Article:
And while that danger was cleared, Hastings conceded another penalty soon after that. Shepherd kicked for his third of the day, to make it 14-6.
Eight points down, Hastings threw everything at it but were repelled by the stern ‘blue and gold wall’ in front of them. Perhaps in hindsight, they may regret turning down kickable penalty shots in search of a try. They did cross in the last minute, through Jeriah Mau which Toala converted, but it wasn’t enough and MAGS lifted the trophy.
Mount Albert successful for third title
The two sides met after contrasting semi-final routes on Friday. Mount Albert blitzed South Island winners Southland Boys High 41-0. Scoring seven tries, the southerners missed a massive 36 tackles to hand MAGS their berth. On the opposite side, Hastings overcame Super Eight rivals Hamilton Boys High 18-10, with the victory only being secured in the dying moments.
Hastings, so strong all year, became the eighth Top Four side to suffer its only loss of the season in the final. For Hastings, McClutchie and hooker Jacob Devery were their standout players. In the champion side, prop Michael Palmer and lock Waimana Reidlinger-Kapa joined Papali’i in laying the foundations for Mount Albert.
Both schools can expect to see players named in the New Zealand Schools and Barbarians sides in coming days. Meanwhile, in the minor playoff, Hamilton would also prove too strong for Southland winning 36-10.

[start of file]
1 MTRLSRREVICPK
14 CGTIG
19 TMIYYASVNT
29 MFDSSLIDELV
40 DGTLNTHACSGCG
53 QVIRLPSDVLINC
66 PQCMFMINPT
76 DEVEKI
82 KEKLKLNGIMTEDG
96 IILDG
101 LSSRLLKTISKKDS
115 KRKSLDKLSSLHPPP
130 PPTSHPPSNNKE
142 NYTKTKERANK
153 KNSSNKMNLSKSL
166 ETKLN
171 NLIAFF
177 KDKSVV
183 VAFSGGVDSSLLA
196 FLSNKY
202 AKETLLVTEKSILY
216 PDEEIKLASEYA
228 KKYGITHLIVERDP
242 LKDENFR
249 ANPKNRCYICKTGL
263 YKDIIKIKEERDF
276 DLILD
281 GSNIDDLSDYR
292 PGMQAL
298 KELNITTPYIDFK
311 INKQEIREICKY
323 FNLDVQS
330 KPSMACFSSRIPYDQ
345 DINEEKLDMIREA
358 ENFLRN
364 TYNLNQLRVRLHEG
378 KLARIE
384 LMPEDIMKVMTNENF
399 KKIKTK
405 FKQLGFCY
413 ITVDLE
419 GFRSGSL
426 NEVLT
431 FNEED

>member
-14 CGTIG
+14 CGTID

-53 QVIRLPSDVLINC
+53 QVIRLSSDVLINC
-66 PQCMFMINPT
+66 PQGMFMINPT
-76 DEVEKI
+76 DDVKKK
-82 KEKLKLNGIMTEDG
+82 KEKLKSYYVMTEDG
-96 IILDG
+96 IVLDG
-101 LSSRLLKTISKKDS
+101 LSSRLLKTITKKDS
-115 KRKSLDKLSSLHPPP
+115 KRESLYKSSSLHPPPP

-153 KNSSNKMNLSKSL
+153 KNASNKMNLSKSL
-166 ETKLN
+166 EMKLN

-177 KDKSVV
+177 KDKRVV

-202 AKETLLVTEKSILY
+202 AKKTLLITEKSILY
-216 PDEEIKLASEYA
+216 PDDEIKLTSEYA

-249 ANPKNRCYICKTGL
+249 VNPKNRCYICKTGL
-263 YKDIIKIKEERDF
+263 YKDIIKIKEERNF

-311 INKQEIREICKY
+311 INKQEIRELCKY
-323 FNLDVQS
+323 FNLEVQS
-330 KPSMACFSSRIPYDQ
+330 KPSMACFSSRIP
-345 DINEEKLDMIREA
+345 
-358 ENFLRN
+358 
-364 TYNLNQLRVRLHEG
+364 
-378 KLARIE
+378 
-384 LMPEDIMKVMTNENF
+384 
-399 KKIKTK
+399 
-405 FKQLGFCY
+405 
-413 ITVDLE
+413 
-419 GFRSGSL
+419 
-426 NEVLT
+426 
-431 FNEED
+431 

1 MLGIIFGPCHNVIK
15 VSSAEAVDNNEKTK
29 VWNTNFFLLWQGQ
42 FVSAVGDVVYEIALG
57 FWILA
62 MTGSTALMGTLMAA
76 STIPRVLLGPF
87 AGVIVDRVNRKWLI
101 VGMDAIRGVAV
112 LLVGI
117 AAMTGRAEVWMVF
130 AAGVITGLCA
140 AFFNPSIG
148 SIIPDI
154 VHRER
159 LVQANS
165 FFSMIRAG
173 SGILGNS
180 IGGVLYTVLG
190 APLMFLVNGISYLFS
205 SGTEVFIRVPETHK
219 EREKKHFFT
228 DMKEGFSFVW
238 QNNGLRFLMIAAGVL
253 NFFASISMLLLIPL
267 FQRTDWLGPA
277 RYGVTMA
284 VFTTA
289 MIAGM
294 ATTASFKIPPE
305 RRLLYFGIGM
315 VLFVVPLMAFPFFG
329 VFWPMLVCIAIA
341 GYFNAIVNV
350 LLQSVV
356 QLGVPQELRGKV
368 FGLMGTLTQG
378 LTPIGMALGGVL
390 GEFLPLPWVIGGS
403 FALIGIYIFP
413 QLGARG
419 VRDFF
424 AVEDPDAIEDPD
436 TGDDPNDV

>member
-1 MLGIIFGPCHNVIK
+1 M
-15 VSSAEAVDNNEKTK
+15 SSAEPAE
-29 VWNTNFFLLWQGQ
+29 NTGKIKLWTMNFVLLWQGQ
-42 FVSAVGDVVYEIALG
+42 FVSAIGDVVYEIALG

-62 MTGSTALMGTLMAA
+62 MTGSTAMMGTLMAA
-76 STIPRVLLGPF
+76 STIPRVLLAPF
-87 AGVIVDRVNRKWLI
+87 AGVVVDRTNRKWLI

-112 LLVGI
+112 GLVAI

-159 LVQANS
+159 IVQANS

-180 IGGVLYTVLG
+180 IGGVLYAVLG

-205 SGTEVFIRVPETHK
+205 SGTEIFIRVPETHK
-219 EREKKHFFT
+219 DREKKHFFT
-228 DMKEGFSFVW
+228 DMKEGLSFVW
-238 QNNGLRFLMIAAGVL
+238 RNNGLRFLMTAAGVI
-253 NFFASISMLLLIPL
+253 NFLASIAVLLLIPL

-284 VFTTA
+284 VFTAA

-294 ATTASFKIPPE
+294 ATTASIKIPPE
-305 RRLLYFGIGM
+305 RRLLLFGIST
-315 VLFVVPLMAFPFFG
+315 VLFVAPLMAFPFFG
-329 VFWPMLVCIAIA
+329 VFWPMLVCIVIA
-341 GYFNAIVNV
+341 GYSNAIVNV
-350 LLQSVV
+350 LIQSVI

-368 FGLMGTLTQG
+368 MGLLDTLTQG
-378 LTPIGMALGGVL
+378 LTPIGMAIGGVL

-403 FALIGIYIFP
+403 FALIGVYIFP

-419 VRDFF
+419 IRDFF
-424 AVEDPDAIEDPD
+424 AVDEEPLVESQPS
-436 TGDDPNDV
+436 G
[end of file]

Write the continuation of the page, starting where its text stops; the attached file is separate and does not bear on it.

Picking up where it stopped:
In the Co-educational schools division, Manawatu’s Feilding High beat Auckland’s Aorere College 25-5. That win allowed Fielding to also claim their third title, following their 2009 and 2014 successes.
Feilding attacked the Blues regional winners willingness to run the ball back, by playing a territorial game plan. They then hassled Aorere into errors, building a strong 19-0 half time lead. Made through the boot of Kody Edwards and a try to centre Josiah Maraku. Aorere did get on the board, when blindside Penisoni Fineanganofo crossed.
Both girls sides then played fierce second half, with a further penalty to Edwards and a drop goal by talented fullback Vilimoni Koroi sealing the title result.